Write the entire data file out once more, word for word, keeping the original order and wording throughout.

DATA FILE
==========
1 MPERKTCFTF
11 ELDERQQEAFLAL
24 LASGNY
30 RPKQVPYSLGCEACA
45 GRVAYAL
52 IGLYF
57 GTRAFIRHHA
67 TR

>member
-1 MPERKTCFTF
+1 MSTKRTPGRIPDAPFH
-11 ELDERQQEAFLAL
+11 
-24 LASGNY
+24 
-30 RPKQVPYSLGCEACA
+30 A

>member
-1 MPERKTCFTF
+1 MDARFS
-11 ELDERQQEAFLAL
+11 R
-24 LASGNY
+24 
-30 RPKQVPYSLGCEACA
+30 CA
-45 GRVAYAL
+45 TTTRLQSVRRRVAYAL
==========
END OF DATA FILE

1 MPERKTCFTF
11 ELDERQQEAFLAL
24 LASGNY
30 RPKQVPYSLGCEACA
45 GRVAYAL
52 IGLYF
57 GTRAFIRHHA
67 TR

>member
-1 MPERKTCFTF
+1 MSTKRTPGRIPDAPFH
-11 ELDERQQEAFLAL
+11 
-24 LASGNY
+24 
-30 RPKQVPYSLGCEACA
+30 A

>member
-1 MPERKTCFTF
+1 MDARFS
-11 ELDERQQEAFLAL
+11 R
-24 LASGNY
+24 
-30 RPKQVPYSLGCEACA
+30 CA
-45 GRVAYAL
+45 TTTRLQSVRRRVAYAL